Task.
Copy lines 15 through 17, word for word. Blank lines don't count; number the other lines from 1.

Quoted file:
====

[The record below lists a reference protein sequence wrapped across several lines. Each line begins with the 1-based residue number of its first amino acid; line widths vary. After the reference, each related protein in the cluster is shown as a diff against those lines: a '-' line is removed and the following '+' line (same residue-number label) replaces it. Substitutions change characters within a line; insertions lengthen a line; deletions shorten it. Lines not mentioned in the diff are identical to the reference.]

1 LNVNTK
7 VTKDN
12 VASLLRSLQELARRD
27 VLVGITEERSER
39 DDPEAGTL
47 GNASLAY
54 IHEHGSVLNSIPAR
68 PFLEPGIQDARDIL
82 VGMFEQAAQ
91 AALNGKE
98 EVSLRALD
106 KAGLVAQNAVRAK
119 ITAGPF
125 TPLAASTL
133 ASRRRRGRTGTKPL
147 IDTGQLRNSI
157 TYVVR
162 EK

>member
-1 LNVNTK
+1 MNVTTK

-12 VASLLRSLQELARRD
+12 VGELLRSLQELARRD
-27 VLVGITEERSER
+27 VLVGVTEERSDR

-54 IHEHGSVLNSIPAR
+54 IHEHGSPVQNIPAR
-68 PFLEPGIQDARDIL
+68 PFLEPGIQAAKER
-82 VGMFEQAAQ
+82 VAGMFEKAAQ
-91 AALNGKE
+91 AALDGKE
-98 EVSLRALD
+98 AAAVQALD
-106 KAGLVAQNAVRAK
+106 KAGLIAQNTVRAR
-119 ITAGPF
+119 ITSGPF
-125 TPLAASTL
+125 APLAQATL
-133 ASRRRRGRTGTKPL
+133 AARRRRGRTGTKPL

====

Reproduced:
125 TPLAASTL
133 ASRRRRGRTGTKPL
147 IDTGQLRNSI